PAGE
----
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Digital Mucous Cyst Workup

  • Author: Murad Alam, MD; Chief Editor: Dirk M Elston, MD  more...
 
Updated: Mar 20, 2015
 

Imaging Studies

Plain radiography findings are not diagnostic for digital mucous cysts (DMCs) but will demonstrate a nonspecific soft-tissue density and adjacent bony involvement consistent with osteoarthritic changes.

Ultrasonography evaluation reveals a rounded or lobulated mass of markedly hypoechoic appearance with smooth, well-defined walls immediately adjacent to the involved synovial compartment. A tapering margin, which constitutes the "neck" of the cyst, is observed. Ultrasound is faster and better tolerated than MRI, but MRI is less operator dependent.

CT scanning usually demonstrates a well-defined water density mass with normal surrounding soft tissue.

On MRIs, homogenous low-intensity lesions are seen on T1-weighted images, with markedly increased signal and sharp borders on T2-weighted images. Other cyst features that may be observed are intracystic septa, satellite cysts, cyst pedicles, osteoarthritis of the distal interphalangeal (DIP) joint, subungual cysts, and multiple flattened cysts. MRI is an excellent modality for visualizing soft tissue cyst structures and may be particularly useful preoperatively.[6]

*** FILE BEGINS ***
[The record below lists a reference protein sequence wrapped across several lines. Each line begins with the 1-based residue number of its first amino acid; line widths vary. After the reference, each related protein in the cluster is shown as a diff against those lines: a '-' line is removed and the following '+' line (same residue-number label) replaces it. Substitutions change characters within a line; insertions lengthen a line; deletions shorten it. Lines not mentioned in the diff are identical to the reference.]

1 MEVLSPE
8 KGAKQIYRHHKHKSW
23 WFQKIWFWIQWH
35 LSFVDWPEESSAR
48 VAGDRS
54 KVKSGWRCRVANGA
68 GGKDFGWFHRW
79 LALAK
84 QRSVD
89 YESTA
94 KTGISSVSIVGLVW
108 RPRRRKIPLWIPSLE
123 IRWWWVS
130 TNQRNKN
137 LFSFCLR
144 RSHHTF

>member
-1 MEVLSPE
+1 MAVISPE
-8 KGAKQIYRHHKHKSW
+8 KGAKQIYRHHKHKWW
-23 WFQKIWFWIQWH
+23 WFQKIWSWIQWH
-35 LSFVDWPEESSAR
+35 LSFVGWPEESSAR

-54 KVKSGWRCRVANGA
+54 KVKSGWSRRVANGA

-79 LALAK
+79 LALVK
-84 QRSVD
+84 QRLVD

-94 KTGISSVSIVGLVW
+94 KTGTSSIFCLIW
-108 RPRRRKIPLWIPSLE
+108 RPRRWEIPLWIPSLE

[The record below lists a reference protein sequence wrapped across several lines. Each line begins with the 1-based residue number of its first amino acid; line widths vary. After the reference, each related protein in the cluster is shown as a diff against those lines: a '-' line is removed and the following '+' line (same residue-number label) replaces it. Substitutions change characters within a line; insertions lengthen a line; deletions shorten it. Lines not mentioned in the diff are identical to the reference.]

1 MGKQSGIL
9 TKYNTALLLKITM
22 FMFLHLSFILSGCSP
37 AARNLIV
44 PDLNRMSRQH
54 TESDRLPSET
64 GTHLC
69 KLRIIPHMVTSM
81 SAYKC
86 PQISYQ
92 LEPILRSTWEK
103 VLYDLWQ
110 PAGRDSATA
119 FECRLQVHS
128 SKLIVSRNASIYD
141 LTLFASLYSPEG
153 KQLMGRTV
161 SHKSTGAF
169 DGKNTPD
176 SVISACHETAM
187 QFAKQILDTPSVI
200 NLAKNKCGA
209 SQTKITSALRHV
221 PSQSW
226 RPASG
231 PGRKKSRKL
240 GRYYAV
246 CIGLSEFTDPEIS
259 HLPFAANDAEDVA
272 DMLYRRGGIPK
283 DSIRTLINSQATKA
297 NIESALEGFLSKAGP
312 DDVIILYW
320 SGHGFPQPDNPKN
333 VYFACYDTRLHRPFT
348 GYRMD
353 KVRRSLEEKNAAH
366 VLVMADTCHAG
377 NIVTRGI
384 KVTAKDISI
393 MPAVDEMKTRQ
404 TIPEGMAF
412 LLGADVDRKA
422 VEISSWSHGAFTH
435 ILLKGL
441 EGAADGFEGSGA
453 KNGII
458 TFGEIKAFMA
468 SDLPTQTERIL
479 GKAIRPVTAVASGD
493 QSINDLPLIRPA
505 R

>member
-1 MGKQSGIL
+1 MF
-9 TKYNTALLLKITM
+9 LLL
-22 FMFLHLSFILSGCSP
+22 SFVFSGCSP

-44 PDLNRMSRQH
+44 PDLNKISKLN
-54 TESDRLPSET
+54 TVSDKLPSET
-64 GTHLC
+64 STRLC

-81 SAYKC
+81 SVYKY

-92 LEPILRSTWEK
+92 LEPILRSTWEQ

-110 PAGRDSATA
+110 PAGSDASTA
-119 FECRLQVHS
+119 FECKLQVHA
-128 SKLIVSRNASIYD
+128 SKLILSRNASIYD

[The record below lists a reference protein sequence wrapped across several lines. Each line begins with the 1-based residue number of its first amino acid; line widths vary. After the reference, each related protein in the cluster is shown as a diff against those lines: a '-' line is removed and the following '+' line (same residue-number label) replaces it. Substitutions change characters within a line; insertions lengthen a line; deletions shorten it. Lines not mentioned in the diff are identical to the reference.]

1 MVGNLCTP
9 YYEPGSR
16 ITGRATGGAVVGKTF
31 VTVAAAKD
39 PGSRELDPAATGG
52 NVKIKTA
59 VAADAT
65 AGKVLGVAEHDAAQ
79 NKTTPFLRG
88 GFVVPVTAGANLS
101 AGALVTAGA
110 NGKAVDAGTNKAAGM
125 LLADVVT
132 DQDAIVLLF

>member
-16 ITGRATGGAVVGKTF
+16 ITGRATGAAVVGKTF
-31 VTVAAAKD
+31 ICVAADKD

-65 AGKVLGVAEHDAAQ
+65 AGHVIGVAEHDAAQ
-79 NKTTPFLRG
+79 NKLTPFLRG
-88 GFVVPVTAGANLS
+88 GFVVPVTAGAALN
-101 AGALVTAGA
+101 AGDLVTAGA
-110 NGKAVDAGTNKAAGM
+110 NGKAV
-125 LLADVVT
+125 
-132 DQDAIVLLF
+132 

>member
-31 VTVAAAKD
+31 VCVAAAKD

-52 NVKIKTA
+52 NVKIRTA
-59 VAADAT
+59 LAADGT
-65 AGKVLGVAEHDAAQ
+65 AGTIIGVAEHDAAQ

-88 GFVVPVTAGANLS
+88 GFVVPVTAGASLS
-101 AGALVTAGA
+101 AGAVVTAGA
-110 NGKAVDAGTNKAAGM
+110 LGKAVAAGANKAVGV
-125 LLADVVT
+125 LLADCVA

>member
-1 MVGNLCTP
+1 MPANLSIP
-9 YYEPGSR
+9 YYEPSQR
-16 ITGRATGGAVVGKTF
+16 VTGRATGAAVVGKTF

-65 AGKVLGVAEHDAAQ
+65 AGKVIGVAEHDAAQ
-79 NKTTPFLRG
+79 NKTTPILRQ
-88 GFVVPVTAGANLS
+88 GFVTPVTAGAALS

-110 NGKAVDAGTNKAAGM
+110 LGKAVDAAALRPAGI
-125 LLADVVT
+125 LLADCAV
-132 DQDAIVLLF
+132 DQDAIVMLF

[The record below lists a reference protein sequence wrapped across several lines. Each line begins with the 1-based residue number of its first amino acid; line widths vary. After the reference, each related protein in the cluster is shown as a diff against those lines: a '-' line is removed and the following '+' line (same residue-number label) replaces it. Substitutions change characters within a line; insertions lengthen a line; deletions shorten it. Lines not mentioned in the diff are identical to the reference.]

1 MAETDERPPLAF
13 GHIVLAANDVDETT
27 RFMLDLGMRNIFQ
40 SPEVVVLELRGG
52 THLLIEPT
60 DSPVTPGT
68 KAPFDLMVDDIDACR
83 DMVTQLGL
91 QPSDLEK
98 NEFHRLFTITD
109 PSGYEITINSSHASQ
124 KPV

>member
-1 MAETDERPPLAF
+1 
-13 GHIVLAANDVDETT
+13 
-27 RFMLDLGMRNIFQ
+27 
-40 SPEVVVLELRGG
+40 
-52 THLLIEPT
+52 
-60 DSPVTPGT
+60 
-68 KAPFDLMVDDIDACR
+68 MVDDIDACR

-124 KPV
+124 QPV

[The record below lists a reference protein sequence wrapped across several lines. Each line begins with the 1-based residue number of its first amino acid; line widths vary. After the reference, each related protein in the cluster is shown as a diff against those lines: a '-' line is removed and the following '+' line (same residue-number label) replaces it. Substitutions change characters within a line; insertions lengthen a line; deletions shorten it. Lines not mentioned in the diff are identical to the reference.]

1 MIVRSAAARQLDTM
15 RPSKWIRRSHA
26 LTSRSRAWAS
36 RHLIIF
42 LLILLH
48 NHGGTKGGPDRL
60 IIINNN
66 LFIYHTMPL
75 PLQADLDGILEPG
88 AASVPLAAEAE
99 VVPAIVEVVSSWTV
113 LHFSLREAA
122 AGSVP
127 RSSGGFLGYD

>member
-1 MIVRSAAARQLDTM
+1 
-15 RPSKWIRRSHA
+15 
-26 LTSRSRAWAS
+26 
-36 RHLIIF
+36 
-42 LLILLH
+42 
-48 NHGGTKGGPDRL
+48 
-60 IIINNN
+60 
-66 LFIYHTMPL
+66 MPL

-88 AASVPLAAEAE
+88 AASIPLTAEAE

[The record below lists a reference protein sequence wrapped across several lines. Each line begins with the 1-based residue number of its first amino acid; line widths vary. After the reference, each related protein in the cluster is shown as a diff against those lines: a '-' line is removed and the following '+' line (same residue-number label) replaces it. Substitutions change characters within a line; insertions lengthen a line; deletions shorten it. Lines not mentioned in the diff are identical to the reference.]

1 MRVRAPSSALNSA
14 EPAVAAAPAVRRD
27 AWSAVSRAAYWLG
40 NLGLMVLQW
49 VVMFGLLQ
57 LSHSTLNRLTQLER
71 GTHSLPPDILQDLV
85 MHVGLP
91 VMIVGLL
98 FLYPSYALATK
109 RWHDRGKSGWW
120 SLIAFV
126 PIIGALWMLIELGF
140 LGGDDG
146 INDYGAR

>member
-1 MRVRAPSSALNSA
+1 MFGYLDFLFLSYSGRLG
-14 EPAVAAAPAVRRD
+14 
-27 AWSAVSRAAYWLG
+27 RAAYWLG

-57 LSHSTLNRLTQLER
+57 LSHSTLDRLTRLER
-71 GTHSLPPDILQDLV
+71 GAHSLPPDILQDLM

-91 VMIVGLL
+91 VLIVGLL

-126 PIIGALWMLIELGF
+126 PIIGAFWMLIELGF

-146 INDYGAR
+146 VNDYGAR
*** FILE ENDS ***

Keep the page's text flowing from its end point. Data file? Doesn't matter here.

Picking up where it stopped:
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Other Tests

Transillumination with a penlight may assist in making the diagnosis and in differentiating digital mucous cysts from giant-cell tendon sheath tumor.

Approximately 12 hours before surgery, the DIP joint may be injected with methylene blue and local anesthetic. The coloring of the entire cyst and pedicle at the time of surgery may facilitate removal of the entire cyst and minimize the risk of recurrence.